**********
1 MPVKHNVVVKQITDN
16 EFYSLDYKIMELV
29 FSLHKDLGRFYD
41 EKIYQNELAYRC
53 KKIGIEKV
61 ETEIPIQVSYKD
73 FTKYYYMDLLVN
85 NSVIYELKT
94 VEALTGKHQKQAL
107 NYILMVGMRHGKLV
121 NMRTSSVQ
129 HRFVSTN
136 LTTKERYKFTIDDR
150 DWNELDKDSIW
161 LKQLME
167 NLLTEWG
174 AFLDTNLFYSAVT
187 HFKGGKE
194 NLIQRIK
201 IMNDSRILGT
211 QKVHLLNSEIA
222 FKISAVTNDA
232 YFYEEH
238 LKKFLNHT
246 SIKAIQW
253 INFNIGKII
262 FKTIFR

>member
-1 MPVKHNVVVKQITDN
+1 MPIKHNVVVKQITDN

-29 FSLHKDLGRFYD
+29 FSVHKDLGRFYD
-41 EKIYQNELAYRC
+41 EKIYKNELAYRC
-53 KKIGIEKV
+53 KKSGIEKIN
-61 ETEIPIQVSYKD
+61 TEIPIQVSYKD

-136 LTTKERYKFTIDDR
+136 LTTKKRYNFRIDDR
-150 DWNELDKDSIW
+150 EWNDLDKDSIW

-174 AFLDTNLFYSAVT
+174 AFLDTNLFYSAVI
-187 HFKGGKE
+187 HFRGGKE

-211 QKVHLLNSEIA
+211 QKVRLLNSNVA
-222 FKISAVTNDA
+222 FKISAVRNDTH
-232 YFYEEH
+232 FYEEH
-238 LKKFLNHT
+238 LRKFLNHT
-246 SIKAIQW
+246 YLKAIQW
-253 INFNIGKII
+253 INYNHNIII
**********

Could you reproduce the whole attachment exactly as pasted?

1 MPVKHNVVVKQITDN
16 EFYSLDYKIMELV
29 FSLHKDLGRFYD
41 EKIYQNELAYRC
53 KKIGIEKV
61 ETEIPIQVSYKD
73 FTKYYYMDLLVN
85 NSVIYELKT
94 VEALTGKHQKQAL
107 NYILMVGMRHGKLV
121 NMRTSSVQ
129 HRFVSTN
136 LTTKERYKFTIDDR
150 DWNELDKDSIW
161 LKQLME
167 NLLTEWG
174 AFLDTNLFYSAVT
187 HFKGGKE
194 NLIQRIK
201 IMNDSRILGT
211 QKVHLLNSEIA
222 FKISAVTNDA
232 YFYEEH
238 LKKFLNHT
246 SIKAIQW
253 INFNIGKII
262 FKTIFR

>member
-1 MPVKHNVVVKQITDN
+1 MPIKHNVVVKQITDN

-29 FSLHKDLGRFYD
+29 FSVHKDLGRFYD
-41 EKIYQNELAYRC
+41 EKIYKNELAYRC
-53 KKIGIEKV
+53 KKSGIEKIN
-61 ETEIPIQVSYKD
+61 TEIPIQVSYKD

-136 LTTKERYKFTIDDR
+136 LTTKKRYNFRIDDR
-150 DWNELDKDSIW
+150 EWNDLDKDSIW

-174 AFLDTNLFYSAVT
+174 AFLDTNLFYSAVI
-187 HFKGGKE
+187 HFRGGKE

-211 QKVHLLNSEIA
+211 QKVRLLNSNVA
-222 FKISAVTNDA
+222 FKISAVRNDTH
-232 YFYEEH
+232 FYEEH
-238 LKKFLNHT
+238 LRKFLNHT
-246 SIKAIQW
+246 YLKAIQW
-253 INFNIGKII
+253 INYNHNIII